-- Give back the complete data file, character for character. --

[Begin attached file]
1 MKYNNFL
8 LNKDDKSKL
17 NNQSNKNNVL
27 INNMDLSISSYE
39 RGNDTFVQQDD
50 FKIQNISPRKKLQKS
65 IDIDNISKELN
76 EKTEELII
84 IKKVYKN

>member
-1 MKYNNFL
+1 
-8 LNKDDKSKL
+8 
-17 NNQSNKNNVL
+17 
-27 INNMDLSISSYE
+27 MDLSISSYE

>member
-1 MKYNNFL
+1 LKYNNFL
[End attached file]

1 MKYNNFL
8 LNKDDKSKL
17 NNQSNKNNVL
27 INNMDLSISSYE
39 RGNDTFVQQDD
50 FKIQNISPRKKLQKS
65 IDIDNISKELN
76 EKTEELII
84 IKKVYKN

>member
-1 MKYNNFL
+1 
-8 LNKDDKSKL
+8 
-17 NNQSNKNNVL
+17 
-27 INNMDLSISSYE
+27 MDLSISSYE

>member
-1 MKYNNFL
+1 LKYNNFL